An introductory course on the use of computers in science. Topics include: solving linear and nonlinear equations, interpolation, integration, and numerical solutions of ordinary differential equations. Extensive use is made of MATLAB, a high level interactive numerical package.

I knew it was too good to be true though, because if you take this, you can't take "Computational Methods in Physics," which is a 3rd year course that I'm required to take that presumably covers the same things.

I was also leaning towards Algebraic Methods, mainly because it seems like it'll be applications (I think?), and I definitely want math that applies to Physics. It'd be nice if I knew what I was getting myself into though

Do you know your interests in astronomy? You're in your second year, so it is very likely that you don't. I just finished my first year of graduate school, and I've just narrowed down my interests.

But you also seem like you aren't the biggest fan of pure math. The course description for that algebraic methods seems like it is more applied mathematics, which may be better for you right now. A bunch of the topics that are supposed to be covered are relevant to physics/astronomy.

I don't think the real analysis course is very important for the vast majority of astronomy. If the topics really interest you, then take it. Physics does some real analysis without really calling it by that name, so you'll learn some of those topics in the course of your educational career.

But you could also ask a faculty member at your school for recommendations. You'll be able to explain your situation better, and they certainly know what your school offers better than we do.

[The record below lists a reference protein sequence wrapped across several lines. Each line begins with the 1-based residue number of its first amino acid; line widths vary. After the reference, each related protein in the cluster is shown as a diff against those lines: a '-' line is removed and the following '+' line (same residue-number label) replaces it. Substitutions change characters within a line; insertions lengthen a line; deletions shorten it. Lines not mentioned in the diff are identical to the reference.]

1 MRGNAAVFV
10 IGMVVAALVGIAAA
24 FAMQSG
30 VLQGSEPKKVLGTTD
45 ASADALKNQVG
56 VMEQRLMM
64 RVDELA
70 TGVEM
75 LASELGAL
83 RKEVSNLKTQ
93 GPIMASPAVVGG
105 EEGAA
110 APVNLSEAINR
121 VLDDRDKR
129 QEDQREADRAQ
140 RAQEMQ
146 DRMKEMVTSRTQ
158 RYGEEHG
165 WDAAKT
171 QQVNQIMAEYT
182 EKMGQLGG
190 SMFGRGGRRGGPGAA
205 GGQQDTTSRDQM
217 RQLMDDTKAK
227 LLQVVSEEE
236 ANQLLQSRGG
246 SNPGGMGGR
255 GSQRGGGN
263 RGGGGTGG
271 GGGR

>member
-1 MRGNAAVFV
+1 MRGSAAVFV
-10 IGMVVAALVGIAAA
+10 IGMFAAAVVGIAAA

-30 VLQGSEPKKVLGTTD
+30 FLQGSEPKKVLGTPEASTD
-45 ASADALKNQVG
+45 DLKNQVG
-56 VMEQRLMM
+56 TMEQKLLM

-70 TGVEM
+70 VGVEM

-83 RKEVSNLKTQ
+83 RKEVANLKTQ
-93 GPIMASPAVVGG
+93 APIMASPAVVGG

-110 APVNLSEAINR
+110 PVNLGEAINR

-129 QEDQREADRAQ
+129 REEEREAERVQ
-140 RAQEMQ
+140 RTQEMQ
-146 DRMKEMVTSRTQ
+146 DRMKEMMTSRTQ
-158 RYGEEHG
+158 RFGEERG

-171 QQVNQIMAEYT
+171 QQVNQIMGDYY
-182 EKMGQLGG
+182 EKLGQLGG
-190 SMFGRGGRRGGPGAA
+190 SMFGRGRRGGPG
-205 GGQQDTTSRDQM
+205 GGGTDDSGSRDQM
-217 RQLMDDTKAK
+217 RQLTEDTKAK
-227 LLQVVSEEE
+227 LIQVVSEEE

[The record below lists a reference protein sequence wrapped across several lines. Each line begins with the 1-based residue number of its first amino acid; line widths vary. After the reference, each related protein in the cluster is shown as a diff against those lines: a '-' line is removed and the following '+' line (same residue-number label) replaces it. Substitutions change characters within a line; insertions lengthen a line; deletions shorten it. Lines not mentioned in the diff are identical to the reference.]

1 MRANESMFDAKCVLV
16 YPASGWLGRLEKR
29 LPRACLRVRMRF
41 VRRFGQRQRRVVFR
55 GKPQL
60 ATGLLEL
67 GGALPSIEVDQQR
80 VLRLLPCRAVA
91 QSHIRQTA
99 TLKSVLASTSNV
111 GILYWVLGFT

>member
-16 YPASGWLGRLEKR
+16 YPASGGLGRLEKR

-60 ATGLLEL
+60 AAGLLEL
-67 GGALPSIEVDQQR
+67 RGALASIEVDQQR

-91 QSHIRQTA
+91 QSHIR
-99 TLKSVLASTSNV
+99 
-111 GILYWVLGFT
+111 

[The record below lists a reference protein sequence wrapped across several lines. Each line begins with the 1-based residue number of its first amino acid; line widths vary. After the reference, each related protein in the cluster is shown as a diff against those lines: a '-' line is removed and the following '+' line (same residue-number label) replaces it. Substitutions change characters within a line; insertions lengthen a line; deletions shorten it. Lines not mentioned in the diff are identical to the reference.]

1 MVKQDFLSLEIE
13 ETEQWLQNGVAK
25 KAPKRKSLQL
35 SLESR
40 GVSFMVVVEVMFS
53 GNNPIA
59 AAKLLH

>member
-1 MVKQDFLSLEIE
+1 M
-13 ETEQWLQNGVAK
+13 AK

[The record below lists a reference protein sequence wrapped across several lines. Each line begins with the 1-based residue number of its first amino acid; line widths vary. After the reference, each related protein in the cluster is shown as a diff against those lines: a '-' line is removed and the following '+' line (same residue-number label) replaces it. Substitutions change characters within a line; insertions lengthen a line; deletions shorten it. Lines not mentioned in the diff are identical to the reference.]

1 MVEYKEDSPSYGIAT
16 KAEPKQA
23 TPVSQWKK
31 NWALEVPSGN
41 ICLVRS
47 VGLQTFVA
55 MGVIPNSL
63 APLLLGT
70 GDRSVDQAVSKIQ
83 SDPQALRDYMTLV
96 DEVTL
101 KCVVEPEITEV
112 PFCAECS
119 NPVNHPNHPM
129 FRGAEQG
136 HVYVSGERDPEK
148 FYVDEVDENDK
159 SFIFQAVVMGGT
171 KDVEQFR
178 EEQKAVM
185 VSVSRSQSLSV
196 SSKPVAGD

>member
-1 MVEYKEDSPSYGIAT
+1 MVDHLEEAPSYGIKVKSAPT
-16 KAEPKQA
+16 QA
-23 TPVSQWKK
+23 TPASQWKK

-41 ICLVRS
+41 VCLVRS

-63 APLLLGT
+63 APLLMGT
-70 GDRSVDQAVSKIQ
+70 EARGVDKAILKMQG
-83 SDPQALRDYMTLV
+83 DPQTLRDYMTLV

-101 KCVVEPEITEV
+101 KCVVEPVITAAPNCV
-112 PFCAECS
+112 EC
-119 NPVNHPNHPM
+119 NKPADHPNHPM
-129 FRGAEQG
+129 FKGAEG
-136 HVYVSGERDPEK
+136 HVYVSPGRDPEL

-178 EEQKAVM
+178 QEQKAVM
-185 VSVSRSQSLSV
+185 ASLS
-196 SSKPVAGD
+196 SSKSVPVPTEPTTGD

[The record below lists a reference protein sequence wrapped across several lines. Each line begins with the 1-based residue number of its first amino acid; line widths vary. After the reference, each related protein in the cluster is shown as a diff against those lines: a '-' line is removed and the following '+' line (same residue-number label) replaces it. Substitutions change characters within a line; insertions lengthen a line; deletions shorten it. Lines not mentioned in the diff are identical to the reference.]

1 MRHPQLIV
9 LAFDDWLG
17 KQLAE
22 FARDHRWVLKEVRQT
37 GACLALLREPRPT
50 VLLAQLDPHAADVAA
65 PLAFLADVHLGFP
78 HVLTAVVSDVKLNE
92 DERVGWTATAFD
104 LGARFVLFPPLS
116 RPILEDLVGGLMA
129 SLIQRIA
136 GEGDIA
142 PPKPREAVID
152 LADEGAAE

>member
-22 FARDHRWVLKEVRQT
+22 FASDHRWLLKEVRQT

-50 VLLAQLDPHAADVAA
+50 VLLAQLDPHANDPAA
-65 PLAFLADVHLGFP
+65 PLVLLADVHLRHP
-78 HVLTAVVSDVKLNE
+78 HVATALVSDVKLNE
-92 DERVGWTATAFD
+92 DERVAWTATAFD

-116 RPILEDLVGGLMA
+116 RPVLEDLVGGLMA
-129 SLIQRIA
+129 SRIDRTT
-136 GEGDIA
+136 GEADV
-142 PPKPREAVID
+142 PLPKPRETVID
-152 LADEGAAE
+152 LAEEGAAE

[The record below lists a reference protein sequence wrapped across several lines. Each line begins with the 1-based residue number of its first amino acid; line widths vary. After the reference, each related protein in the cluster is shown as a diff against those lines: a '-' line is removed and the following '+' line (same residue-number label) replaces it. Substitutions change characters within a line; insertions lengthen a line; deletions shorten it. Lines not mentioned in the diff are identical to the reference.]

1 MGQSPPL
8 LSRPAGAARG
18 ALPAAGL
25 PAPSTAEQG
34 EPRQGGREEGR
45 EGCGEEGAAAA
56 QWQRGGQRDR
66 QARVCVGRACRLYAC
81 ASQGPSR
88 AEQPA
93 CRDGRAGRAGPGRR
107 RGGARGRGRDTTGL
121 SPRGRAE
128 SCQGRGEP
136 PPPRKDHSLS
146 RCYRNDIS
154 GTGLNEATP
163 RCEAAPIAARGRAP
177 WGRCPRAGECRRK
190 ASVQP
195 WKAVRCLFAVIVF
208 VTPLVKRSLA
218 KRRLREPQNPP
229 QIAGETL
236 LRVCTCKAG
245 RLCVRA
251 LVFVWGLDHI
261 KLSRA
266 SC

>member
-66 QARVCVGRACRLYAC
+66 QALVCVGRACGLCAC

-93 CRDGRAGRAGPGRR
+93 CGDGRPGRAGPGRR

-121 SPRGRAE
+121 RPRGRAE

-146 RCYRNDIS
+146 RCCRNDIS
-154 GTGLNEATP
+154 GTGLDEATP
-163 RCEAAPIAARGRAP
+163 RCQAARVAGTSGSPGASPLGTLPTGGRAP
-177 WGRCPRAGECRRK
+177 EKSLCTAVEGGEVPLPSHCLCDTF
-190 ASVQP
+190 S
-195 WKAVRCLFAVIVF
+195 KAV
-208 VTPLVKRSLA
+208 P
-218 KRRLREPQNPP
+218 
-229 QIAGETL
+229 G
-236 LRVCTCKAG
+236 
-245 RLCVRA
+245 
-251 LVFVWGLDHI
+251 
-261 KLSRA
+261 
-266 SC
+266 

Do you know your interests in astronomy? You're in your second year, so it is very likely that you don't.

Guilty as charged. I figure I'll learn what I'm interested in over the years. I didn't even realize that I thought Physics was genius until 3/4 of the way through first year.

But you also seem like you aren't the biggest fan of pure math.

Right again.

But you could also ask a faculty member at your school for recommendations.

I did actually do that, and he suggested the options I presented in the OP. The only other thing I can thing of that's math-related is Statistics. How do you, or anyone else, feel about that? I don't think I'd mind a few stats courses. Thanks so much for the responses by the way.

Course descriptions for Stats and Probability I and II (in that order) if they help at all:

Basic ideas of probability theory such as random experiments, probabilities, random variables, expected values, independent events, joint distributions, conditional expectations, moment generating functions. Main results of probability theory including Chebyshev’s inequality, law of large numbers, central limit theorem. Introduction to statistical computing.

Basic techniques of statistical estimation such as best unbiased estimates, moment estimates, maximum likelihood. Bayesian methods. Hypotheses testing. Classical distributions such as the t-distribution, F-distribution, beta distribution. These methods will be illustrated by simple linear regression. Statistical computing.

chiro